“Looking For Comedy in the Muslim World”
By Ras H. Siddiqui
was great to be invited to the San Francisco Premiere of
Warner Independent Pictures and Shangri-La Entertainment’s
“Looking for Comedy in the Muslim World,” a
film by actor, director and writer Albert Brooks.
That was late in November last year, but unfortunately I
just could not make it and instead had to wait to see it
last week at the Crest Theatre in Sacramento. And it turned
out to be quite an eyeful but the teary laughter just did
not erupt. Instead this “comedy” actually makes
one turn inwards and to think seriously about what is being
The story gets off to an interesting start. A struggling
American comedian, Albert Brooks, is looking for work. He
goes to an interview and encounters Penny Marshall (remember
her from the 1970’s "Laverne & Shirley"?)
and is abruptly dropped from consideration from the possible
role. Brooks points out that this interview took less time
than it took him to park downstairs.
Albert goes home to his daughter and lovely (eBay Shopping
addict) wife who informs him that he has a letter waiting
from the US Government (The State Department). A concerned
Brooks confides in his wife that he did once visit an Al
Qaeda website for just five minutes and that maybe the letter
had something to do with that.
He opens the letter to find an invitation to visit Washington
for a possible job. Encouraged by his wife and a sense of
hidden patriotism he proceeds to the State Department in
DC where he meets politician/actor Fred Dalton Thompson
who explains to him that old fashioned spying and fighting
have already been used and that new tactics are needed to
develop an understanding with the Muslim world. He is also
informed that our President has a great sense of humor.
Albert Brooks is asked to assist in a project which is studying
what makes Muslims around the world laugh. And to do just
that an on-site evaluation in India and Pakistan was required,
along with the delivery of a 500-page report of the findings.
“You would be doing your country a great service,”
he is told and that a Medal of Freedom would do wonders
for his (sagging) career.
Till this point in the movie the viewer is still anticipating
that laughter is just around the corner and these expectations
remain high till that Air India flight lands in New Delhi.
And from then on Brooks tries to make people laugh but does
a thoroughly unconvincing job according to the response
The high point in this movie is Maya (Sheetal Sheth), the
overachieving assistant and loyal believer in Albert’s
talents. Maya is leading an interesting life as is her jealous
Iranian friend Majeed (Homie Doroodian) who appears to know
a great deal more about comedy in America than Albert Brooks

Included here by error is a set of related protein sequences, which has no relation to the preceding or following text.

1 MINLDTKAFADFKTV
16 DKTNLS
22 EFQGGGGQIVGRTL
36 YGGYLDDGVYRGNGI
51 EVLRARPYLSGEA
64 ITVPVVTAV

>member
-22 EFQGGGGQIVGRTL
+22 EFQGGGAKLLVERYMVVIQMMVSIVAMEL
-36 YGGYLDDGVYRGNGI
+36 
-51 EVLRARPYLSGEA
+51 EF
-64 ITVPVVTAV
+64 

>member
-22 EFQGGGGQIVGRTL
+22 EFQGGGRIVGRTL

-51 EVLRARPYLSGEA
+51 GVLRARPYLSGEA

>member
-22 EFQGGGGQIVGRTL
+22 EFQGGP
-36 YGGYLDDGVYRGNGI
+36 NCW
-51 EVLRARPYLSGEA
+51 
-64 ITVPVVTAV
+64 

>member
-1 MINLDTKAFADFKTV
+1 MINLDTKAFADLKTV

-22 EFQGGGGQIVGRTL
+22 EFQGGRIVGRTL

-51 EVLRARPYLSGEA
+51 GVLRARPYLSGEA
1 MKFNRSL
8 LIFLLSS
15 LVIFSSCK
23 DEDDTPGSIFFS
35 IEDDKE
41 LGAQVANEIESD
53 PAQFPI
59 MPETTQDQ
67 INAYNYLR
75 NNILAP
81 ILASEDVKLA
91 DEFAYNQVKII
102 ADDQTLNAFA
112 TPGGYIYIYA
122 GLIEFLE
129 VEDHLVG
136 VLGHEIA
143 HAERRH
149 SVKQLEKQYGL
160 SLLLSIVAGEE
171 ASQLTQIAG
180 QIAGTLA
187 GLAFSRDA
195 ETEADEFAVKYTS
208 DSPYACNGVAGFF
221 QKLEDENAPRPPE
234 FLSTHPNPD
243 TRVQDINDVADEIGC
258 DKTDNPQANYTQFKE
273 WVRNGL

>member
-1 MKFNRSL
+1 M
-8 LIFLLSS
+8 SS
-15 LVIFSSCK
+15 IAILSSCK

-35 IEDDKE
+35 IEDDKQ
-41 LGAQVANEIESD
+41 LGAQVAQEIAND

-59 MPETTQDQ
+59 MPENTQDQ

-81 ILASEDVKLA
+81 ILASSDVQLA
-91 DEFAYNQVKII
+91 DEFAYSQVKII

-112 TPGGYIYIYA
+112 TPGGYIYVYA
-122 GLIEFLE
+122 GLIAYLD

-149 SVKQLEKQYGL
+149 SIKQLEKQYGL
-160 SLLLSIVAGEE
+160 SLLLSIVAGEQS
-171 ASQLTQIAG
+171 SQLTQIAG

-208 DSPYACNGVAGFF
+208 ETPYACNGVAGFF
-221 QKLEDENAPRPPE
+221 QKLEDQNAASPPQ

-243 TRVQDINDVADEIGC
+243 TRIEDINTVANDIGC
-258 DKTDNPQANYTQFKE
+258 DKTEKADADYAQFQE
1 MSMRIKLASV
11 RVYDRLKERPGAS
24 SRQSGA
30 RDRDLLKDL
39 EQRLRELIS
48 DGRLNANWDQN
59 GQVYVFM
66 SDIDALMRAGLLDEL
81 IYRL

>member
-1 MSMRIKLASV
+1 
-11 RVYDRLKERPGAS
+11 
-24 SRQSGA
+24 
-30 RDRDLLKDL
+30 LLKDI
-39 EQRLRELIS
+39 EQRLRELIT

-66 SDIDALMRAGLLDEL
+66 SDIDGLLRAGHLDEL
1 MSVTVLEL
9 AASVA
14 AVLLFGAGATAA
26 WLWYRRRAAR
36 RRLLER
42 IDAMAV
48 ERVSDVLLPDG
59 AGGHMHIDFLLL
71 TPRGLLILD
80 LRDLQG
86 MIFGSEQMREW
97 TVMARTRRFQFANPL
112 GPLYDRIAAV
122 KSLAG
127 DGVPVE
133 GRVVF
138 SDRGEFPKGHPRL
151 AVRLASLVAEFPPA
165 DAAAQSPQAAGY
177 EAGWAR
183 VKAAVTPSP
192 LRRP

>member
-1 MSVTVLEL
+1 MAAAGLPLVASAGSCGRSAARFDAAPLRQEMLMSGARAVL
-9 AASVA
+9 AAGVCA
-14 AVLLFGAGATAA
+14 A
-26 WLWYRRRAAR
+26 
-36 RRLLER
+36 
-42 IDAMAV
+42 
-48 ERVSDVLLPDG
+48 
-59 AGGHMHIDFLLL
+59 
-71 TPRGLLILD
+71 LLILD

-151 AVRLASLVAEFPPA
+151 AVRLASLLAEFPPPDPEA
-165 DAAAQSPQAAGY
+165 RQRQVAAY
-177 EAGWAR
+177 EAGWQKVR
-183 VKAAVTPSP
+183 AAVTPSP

knows about comedy in India. Actually Maya and Majeed are
the only two Indian characters that this movie has attempted
The funniest part of this movie is the one liners one hears
from the Call Center located next door to the office set
up in Delhi by the State Department and Brooks for this
project. The center even hosts calls for the White House.
This segment alone, if elaborated upon, could have rescued
“Looking for Comedy in the Muslim World” from
the serious realm.
above: Scenes from Looking for Comedy in the Muslim
The other parts of this film
touch upon India-Pakistan relations and what the US could
possibly do in this area. The intrigue starts with a secret
four-hour trip (reminds one of the President Clinton visit
to Pakistan Asia a few years ago) when Albert “unofficially”
goes across the border to meet and humor a group of hookah-smoking
Pakistani comedians. This does not humor the mutually suspicious
authorities in both countries. Needless to say, an American
comedian’s innocent attempt on cross-border humor
mission, leads to the possibility of war between these two
countries. One wonders what President Bush will be stepping
into during his upcoming scheduled visit to the two countries
in March, 2006.
Albert Brook’s attempts at communicating with Indians
in a humorous fashion are certainly made clear in this movie.
But the problem is that although awkward, these will generate
few chuckles from American, Indian, Pakistani or Muslim
viewers. There are many subtle messages here on the ignorance
that rules the roost in Washington about the Muslim world
or even India. The literally passing tour of the Taj Mahal
conducted by Brooks is a case in point. The Taj is the crowning
architectural achievement of Muslim rule and culture in
India and is admired by people worldwide. Here it gets less
attention than a driving trip through Kansas.
“Looking for Comedy in the Muslim World” gets
just one out of four stars in my book for generating laughter.
And for seriousness it gets two stars, a remarkable achievement
for a comedy! But in each case one of these stars certainly
belongs to the attractive and talented Sheetal Sheth.
In any case the message that this movie sends is one that
is healthy, especially during these times of trouble between
America and the Muslim world. This film is a reminder of
the ignorance gap that exists between cultures. There is
still a lot that that each could learn from the other and
a great deal of humor could be produced along the way. But
in conclusion here, if there is a funny bridge between Islam
and America, “Looking for Comedy in the Muslim World”
only vaguely located it, started to cross, but just did
not find the other side.